Police investigate death in Tupper Lake truck fire

Coroner says smoke inhalation was cause of death

Ross L. Goodenough, 72, of Dexter, was found dead in a pick-up truck that had been incinerated by fire in a field next to Washington Street near the rail-trail in Tupper Lake on Sunday. New York State Police are investigating the death and seeking information and surveillance camera footage from people living in the area. (Provided photo — New York State Police)

TUPPER LAKE — A man from the Watertown area was found dead in a scorched truck in Tupper Lake Sunday, according to New York State Police.

Police identified the man as Ross L. Goodenough, 72, of Dexter. The truck, a black 2009 GMC Sierra pick-up truck, was registered in Goodenough’s name, according to State Police. The truck was found in a swamp near the end of Washington Street, close to the rail-trail.

State Police are continuing to investigate the death and are seeking information — or surveillance video of any “suspicious activity” — from people living in that area. State Police Public Information Officer Brandi Ashley said police have not determined the cause of the fire, or why the truck was where it was, and have not decided if they are investigating Goodenough’s death as a crime.

“It’s all still so unclear that they’re just still ruling it ‘under investigation,'” Ashley said. “It’s still at the early stages.”

Tupper Lake-based Franklin County Coroner Shawn Stuart said a pathologist at Ellis Hospital in Schenectady conducted an autopsy on Monday and ruled Goodenough’s cause of death as smoke inhalation. He said he could not speculate on a cause of the fire. Stuart said State Police took the truck in for further investigation.

This map shows the approximate area of the field next to the rail-trail off Washington Street in Tupper Lake where Zach Hockey says he saw the truck which had caught fire. Ross Goodenough, 72, of Dexter, died from smoke inhalation in the fire, according to State Police and Franklin County Coroner Shawn Stuart. Police are investigating Goodenough’s death. (Provided photo — Google Maps)

Ashley said a state fire investigator will be inspecting the evidence today, and she anticipates more information from their findings will be released soon.

On Monday, State Police sought information from the public on Goodenough’s whereabouts after he was reported missing from his home. Police said he was last spoken to on Oct. 14 at about 5:30 p.m.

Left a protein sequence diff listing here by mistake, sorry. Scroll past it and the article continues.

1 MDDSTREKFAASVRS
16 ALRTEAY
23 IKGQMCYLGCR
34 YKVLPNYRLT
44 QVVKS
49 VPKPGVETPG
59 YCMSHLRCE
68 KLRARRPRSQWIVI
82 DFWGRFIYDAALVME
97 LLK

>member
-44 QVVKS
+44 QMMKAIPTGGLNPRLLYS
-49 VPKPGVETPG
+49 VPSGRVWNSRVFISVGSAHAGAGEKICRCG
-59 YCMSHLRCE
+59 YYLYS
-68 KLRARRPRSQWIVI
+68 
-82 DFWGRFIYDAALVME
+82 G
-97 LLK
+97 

State Police and Tupper Lake police responded to a report of the incinerated truck at around 1 p.m. Sunday, according to a Monday news release issued by State Police.

State Police and Tupper Lake police are asking people who live around McCarthy and Washington streets to check any surveillance camera systems for “suspicious activity” from 8:30 p.m. Saturday to 6 a.m. Sunday. Anyone with information regarding this incident are asked to call State Police at 518-897-2000.

Tupper Lake Police Chief Eric Proulx said that while his department responded to the call for the truck fire along with State Police, his department has “nothing to do” with the investigation. The Tupper Lake Police Department is short on personnel, Proulx said, and they turned over the investigation to State Police. State Police were seen at the Tupper Lake Police Department on Monday afternoon.

There’s been some speculation in the Tupper Lake community about the circumstances surrounding the truck fire, but when asked about those claims on Monday, State Police Lt. Mark Fenton said he couldn’t confirm or deny any information outside of what State Police confirmed in Monday’s press release.

“When we have more information that we can release to the public, the (public information officer) will put it out there,” Fenton said.

Fenton said that he didn’t know of any “specific threats that the community would need to be worried about” in relation to the truck fire.


Zach Hockey was walking on the rail-trail path to Lead Pond with a friend late on Sunday morning when he came across the truck still smoldering from the fire

“You could tell that it was recently torched,” Hockey said. “It was still making clicking sounds and you could tell it was very recent. Smoking a bit in the front.”

A short video he shot of the truck from the trail shows smoke slowly rising from the dashboard and the truck sitting in marsh near a bit of standing water. The truck’s windows and tires had melted. The truck appears white in the video but State Police identified it as a black truck. The paint may have possibly melted or changed color in the fire. Ashley said the license plate registration listed the truck as black in color on its report.

Hockey said he didn’t want to get too close, adding that he figured the fire had already been reported since there are homes nearby. But on their return, he and his friend saw a crowd of law enforcement at what was then a crime scene. Hockey said he would have reported the truck right away if he had known it hadn’t been reported yet.

Ashley said she expects the State Police will release more information on Goodenough’s death today.


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